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Dieting without doom

26 Jan

Veggie nice
This summer I became uncomfortably – quite literally – aware of an increasing case of weight creep. Not much, just a smattering of pounds (sorry, old money only in this blog) above where I like to be, but it was nearly impossible to pinpoint any dramatic reason for all this. So I realised that I had inadvertently fallen into some rather damaging dietary habits and even my passion for power walking couldn’t neutralise their effect. Slicing cheese for lunch? Oooh go on, just add an additional couple of slices which I’ll just scarf down. The odd crisp or two a day won’t hurt, will it? Odd one or two bags, I mean. And having a cider on a Thursday can’t possibly do any damage. So I’ll go ahead. These innocent examples simply form the tip of the iceberg.

And let’s not even get started on my caffeine and aspartame intake… pint after pint of squash (hydration – that’s definitely a good thing right, despite whatever it is I’ve flavoured it with) on top of pint after pint of coffee and some lovely diet Coke or Coke Zero, that’s the way to keep sharp during long days. The peaks and crashes caused by such dramatically fluctuating sugar levels were a wonder to behold, not such a wonder to experience.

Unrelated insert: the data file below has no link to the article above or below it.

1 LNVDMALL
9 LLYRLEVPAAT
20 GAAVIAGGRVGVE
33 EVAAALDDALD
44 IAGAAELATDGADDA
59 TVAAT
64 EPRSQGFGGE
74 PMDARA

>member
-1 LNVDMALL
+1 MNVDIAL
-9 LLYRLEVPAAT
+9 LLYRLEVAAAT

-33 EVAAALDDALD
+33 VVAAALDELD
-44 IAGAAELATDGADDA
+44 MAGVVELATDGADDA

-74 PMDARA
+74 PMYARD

The nudge I needed to tackle my dissatisfaction, which was creeping as inexorably as my weight gain was, arrived in the very welcome form of my wonderful colleague Katie and her nutrition course. She had devised a three day detox as part of the programme and needed victims, oh did I say victims, I meant volunteers, an easy mistake to make given that they both begin with ‘v’ (only kidding, Katie!) to trial the programme and give her feedback. This was exactly the trigger I needed to address the increasing lack of respect with which I was treating myself.

In a mere three days my eyes and my tastebuds were opened, and I am genuinely fascinated by how to nourish myself and my family in new ways that make everyone feel good. I realised I hadn’t tried a truly new meal for months, probably for years. I remembered that eggs are brilliant. I found new grains, and grain substitutes, to help me cut down my reliance on wheat (specifically, bread and pasta) while still keeping me nicely full and energised. Turns out this was just in time, as L1 now appears to be wheat intolerant – so I would have had to carry out this investigation into alternatives sharpish anyway.